What are tendons?
Tendons are strong structures in our body that connect our muscles to bones. Unlike muscles, they are purposely very stiff, which allow force to be absorbed by the tendon and allow the muscles to function more efficiently. The Achilles tendon, located at the back of the ankle, is the largest tendon in the body and allows us to run and jump. Gluteal (bottom) and rotator cuff (shoulder) tendons are other major tendons important for fast and strong movements.
Tendon’s love load!
Tendon injuries respond really well to heavy and slow exercise and a progressively overloaded program guided by your physiotherapist can both reduce your pain and increase the strength and capacity of the tendon. Remember, a stiff tendon is a strong tendon and will you to run, jump and move the way you need to for your sport or activity.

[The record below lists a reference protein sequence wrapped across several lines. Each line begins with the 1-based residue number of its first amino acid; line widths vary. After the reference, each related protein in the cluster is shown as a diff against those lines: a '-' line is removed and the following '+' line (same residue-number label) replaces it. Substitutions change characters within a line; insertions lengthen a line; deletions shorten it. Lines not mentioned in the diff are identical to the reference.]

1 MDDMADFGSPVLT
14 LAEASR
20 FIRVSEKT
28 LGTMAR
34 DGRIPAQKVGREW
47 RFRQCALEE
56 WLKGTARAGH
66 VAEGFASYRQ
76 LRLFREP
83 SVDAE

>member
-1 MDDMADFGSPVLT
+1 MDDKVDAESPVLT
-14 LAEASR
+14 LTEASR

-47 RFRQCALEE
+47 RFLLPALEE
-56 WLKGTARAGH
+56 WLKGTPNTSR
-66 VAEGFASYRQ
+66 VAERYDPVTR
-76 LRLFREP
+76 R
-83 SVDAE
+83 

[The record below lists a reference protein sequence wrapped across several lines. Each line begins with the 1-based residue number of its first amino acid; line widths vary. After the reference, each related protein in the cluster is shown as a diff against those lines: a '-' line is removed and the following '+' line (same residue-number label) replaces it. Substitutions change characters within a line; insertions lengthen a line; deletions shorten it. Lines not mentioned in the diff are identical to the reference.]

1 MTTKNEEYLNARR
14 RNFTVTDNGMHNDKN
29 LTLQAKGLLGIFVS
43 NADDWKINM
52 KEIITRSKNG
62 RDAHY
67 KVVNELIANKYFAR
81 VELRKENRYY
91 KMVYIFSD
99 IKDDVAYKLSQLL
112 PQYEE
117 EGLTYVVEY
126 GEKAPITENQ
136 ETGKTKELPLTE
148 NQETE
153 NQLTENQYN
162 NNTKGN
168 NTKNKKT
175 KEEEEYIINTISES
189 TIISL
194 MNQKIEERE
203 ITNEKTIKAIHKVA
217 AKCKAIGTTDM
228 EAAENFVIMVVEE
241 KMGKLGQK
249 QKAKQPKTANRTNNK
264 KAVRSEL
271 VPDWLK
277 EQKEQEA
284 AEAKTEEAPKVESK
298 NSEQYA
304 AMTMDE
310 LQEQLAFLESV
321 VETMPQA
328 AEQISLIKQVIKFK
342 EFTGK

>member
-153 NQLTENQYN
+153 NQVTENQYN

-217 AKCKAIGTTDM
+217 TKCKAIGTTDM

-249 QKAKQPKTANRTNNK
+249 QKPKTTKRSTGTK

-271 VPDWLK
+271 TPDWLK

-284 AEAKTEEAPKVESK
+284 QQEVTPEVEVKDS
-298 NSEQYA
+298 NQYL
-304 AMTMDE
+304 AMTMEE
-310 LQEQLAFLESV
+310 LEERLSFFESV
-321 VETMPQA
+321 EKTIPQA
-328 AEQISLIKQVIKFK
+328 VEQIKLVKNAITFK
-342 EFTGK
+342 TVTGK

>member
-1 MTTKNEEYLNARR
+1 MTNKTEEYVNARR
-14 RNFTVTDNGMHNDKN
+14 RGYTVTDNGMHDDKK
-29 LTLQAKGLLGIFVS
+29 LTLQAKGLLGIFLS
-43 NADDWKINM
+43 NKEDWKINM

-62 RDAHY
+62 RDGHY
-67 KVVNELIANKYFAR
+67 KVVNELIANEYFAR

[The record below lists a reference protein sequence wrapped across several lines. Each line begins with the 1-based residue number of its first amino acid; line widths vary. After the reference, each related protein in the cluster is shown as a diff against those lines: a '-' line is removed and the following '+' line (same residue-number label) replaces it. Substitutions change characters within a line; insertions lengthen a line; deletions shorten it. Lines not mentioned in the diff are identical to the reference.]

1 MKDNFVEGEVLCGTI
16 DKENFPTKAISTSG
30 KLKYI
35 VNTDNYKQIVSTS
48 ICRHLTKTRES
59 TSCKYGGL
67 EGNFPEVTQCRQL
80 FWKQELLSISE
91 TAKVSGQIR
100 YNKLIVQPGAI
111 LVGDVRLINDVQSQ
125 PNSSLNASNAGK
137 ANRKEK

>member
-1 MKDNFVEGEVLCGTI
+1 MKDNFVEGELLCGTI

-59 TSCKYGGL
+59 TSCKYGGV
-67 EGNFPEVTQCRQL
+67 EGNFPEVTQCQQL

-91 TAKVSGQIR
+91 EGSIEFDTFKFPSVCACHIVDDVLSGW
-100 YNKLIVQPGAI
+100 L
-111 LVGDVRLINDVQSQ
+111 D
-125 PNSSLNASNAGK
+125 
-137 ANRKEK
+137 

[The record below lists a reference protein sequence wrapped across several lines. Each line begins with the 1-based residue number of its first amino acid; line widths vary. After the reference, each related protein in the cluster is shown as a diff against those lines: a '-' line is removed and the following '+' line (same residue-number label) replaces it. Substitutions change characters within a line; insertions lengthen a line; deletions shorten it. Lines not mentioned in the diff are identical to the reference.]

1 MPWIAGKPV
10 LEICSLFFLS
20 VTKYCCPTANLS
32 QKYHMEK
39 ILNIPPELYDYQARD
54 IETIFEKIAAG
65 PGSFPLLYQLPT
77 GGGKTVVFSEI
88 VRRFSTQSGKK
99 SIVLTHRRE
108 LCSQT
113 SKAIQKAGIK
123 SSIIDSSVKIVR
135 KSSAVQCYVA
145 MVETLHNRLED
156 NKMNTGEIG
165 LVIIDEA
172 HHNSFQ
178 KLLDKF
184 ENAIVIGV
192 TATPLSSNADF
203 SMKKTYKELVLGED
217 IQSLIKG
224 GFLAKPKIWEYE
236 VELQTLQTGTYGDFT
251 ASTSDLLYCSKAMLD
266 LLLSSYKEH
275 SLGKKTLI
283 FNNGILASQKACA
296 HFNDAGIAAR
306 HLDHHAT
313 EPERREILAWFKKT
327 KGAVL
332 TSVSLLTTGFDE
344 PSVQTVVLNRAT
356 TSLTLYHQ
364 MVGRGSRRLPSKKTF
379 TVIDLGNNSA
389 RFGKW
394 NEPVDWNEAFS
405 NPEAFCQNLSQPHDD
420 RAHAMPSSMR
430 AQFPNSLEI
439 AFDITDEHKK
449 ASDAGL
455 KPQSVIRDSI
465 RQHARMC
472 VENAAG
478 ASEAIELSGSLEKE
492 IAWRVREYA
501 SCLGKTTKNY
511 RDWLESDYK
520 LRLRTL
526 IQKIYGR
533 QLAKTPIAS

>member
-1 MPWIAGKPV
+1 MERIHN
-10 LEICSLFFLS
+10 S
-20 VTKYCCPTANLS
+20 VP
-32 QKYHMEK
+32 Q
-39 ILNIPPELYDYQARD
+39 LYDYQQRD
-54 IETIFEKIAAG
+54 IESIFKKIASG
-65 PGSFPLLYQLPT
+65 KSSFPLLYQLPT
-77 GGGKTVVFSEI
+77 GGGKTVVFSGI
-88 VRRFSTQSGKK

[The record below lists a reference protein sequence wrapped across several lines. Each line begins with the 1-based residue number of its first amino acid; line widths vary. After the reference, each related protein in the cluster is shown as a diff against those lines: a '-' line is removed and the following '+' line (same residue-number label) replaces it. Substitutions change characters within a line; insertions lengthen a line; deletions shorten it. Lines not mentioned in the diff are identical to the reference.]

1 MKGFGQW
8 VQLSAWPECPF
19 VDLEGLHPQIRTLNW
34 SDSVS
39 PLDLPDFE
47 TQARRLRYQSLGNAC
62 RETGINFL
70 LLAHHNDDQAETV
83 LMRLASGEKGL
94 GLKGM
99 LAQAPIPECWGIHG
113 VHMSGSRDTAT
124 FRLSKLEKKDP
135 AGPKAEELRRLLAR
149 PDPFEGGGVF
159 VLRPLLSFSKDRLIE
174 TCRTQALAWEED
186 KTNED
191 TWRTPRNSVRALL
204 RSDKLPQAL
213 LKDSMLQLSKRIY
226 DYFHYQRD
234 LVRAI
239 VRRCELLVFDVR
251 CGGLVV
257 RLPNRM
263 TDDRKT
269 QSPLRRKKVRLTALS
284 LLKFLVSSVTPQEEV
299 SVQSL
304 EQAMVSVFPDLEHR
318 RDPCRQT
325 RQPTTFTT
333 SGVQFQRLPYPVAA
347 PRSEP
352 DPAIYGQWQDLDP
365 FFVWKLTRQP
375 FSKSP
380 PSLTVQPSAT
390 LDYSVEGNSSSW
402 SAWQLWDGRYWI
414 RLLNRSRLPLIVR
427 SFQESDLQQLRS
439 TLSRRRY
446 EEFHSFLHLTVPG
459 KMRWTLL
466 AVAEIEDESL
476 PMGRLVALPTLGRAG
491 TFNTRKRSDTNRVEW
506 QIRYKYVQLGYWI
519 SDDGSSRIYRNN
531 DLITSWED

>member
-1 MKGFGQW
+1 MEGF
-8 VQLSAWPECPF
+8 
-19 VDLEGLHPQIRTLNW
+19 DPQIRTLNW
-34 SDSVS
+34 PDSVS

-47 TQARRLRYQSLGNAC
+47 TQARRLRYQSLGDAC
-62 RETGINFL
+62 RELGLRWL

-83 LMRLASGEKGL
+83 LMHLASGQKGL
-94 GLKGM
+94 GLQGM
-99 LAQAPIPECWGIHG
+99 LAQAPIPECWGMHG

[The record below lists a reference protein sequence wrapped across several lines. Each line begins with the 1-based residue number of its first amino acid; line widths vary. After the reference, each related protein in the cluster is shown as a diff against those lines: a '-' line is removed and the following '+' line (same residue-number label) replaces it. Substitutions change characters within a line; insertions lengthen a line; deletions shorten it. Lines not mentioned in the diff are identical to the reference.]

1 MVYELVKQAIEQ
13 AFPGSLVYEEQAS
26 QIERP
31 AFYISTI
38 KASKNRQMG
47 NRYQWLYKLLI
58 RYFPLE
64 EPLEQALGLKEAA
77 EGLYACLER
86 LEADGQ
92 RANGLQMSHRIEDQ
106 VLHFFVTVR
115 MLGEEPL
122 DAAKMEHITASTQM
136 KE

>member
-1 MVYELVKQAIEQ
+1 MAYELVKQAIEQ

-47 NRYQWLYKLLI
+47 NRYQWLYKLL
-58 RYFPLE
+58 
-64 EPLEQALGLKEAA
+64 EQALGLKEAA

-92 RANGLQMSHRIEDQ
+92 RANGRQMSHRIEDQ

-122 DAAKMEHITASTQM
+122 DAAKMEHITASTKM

Tendons don’t like stretching!
Tendons really don’t like compression and tensile forces (push and pull forces). Although stretching may seem like a natural thing to after experiencing tendon pain, stretching may actually irritate the tendon! Stretching increases both the compression of the tendon on underlying tissue and also can increase the pulling forces in the tendon, which are both known factors that can affect the integrity of the tendon, so it is best that this is minimised in order to promote efficient healing.
Tendons don’t like big changes in your exercise routine!
Tendons also really don’t like change, and they can be really stubborn about this. When there are big changes in training from week to week, or even when a new exercise routine is started, tendons will often let you know that they’re not happy. The best way to keep these tendons happy while trying to make some progress with your exercise is to try make gradual increases from week to week. A nice rule of thumb for this is around 10-30%. For example, if you’ve been walking or running 10km per week for a few weeks and are looking to up your game, we would recommend increasing this by 1-3km for the next week.